LA pedestrian deaths climb despite ‘Vision Zero’


Pedestrians and cars navigate around each other on a crowded street in downtown Los Angeles. Photo by Saul Gonzalez.

The worst day of Koi Finley’s life was January 16, 2021. It was the day she learned her father, Branden Finley, had just been struck and killed by a hit-and-run driver in downtown LA while enjoying his regular weekend bicycle ride around town. Finley was 46.

“That’s the craziest thing that anyone can tell you, that ‘your father was literally hit by somebody … somebody killed your dad,’’’ says Koi Finley.

More than a year after her father’s death, Finley, 19, is still grappling with the senselessness of how her dad died and the understanding that his death was just part of a larger tragedy playing out on LA’s streets.

Koi Finley, 19, lost her father last year when he was killed in a hit-and-run accident in LA. Photo by Saul Gonzalez. 

Branden Finley was one of 294 people killed in traffic-related incidents on the streets of Los Angeles in 2021, a 20% increase over the previous year. Pedestrians accounted for 132 of the deaths, a 6% increase.

“Every single one of those numbers is a tragedy,” says LA Department of Transportation General Manager Seleta Reynolds. “If we cannot get people from A to B and guarantee that they are safe, and that when somebody leaves in the morning, they'll come home safely at night, then we haven't fulfilled sort of a basic responsibility.”

It’s Reynolds’ responsibility to reduce traffic deaths and injuries in LA, and her most important tool to do that is a program called Vision Zero

Inspired by traffic safety initiatives in Europe, and adopted by the City of LA in 2015, Vision Zero’s goal is eliminating all traffic-related fatalities in Los Angeles by the year 2025. 

To do that, LA is focused on improving what are called “high-injury network streets.” Those are the 6% of all LA streets that account for 70% of pedestrian deaths and injuries. Most are concentrated in the San Fernando Valley and South LA.

What do these streets have in common? They’re flat and wide, with relatively few traffic lights and crosswalks. Put that all together and motorists are enticed to speed.

Reynolds says speed is the number one determinant of the severity of a car crash and whether a person survives a collision or not.

Through Vision Zero, the city is trying to make its riskiest streets safer by removing lanes of traffic, widening bike lanes, and installing more and better crosswalks that alert drivers to pedestrians with big signs and flashing beacons.  

One showplace for Vision Zero changes is a stretch of Adams Boulevard, south of the 10 freeway. Like so many other dangerous streets, it runs through historically Black and Latino neighborhoods. 

Motorists have used this roadway, this corridor, almost as a speedway,” says Yolanda Davis-Overstreet, a vice-president of the West Adams Neighborhood Council and a traffic safety advocate. 

Davis-Overstreet believes pedestrian safety is a racial and social justice issue because so many of LA’s most dangerous streets run through communities of color and many victims of traffic deaths are Black and Latino.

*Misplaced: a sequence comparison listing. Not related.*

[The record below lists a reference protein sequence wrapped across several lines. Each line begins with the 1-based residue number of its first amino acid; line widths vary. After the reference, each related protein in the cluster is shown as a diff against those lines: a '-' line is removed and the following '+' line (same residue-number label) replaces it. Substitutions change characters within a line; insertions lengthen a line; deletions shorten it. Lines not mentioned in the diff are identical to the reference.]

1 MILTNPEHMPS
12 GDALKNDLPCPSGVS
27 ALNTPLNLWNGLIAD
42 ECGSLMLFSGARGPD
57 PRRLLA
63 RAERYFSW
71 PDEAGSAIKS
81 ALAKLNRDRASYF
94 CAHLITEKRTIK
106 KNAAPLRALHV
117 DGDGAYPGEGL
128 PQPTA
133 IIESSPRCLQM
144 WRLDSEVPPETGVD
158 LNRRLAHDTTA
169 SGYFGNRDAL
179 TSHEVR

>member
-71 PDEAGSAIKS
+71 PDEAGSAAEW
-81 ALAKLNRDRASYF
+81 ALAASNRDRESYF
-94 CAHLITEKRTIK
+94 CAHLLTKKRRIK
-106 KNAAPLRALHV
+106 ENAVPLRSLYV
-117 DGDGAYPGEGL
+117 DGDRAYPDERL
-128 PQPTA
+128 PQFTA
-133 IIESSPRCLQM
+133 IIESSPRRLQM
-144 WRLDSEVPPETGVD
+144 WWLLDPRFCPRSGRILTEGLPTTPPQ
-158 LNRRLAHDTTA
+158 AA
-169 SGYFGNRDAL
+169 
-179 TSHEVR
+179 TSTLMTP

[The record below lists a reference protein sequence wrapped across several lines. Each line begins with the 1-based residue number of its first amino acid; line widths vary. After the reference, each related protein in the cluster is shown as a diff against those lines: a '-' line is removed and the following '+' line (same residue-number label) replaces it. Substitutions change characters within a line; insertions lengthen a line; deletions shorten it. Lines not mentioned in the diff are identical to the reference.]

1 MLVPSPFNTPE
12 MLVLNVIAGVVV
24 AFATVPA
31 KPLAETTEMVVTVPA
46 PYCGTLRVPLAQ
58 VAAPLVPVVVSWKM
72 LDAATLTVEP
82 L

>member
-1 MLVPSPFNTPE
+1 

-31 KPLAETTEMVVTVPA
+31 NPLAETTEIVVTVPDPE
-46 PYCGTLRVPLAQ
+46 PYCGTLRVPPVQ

She sees the changes along Adams Boulevard, like the removal of a lane of traffic in each direction and the placement of enhanced crosswalks with big overhead lights, are a step in the right direction.  

“It’s a behavioral change, where we have to slow it down,” says Davis-Overstreet as she surveys traffic along the boulevard. 

Traffic safety advocate Yolanda Davis-Overstreet shows off  Vision Zero enhancements made along Adams Boulevard, like the removal of traffic lanes and more visible pedestrian crosswalks. Photo by Saul Gonzalez

But as LA traffic deaths and injuries have increased nearly every year since 2015 when Vision Zero was introduced, critics, both inside and outside of government, say the city isn’t moving nearly fast enough. 

Some critics say it’s because not enough money is being spent on Vision Zero projects, others cite a lack of institutional focus by the city. 

But Seleta Reyolds of LA’s Department of Transportation says Vision Zero is only part of the solution to reducing traffic deaths. 

She points to things beyond traffic planners’ control, like America’s continuing love affair with big, heavy vehicles that make it harder for pedestrians and cyclists to survive collisions. 

Then there’s the challenge of distracted driving and the development of increasingly sophisticated car infotainment systems that keep motorists' attention focused on screens instead of the streets. 

“About 80% of people driving are … actively using technology. … We also know that the majority of crashes happen when people driving take their eyes off the road for more than two seconds,” says Reynolds.

Of course, these challenges existed when LA launched Vision Zero seven years ago. Although Reynolds acknowledges the city probably won’t meet the program’s goal of eliminating traffic deaths by 2025, she says setting a goal with Vision Zero is still worth it.

“We’ve set a milestone. We’ve set a year. And if we don’t get there, then I hope it will invite a lot of accountability and dialogue and discussion,” says Reynolds.

But continued talk about how to get to the Vision Zero goal, if it’s ever reached at all, offers no comfort to Koi Finley. She’s still deeply grieving her father’s hit-and-run death and worries about more fatalities to come as traffic deaths remain high.

“The city has said they want to make changes and fix things, but I feel like it hasn’t been a huge priority,” Finely says. “Something needs to be done. Something has to come from all of this, all of this heart ache, all of this struggle.”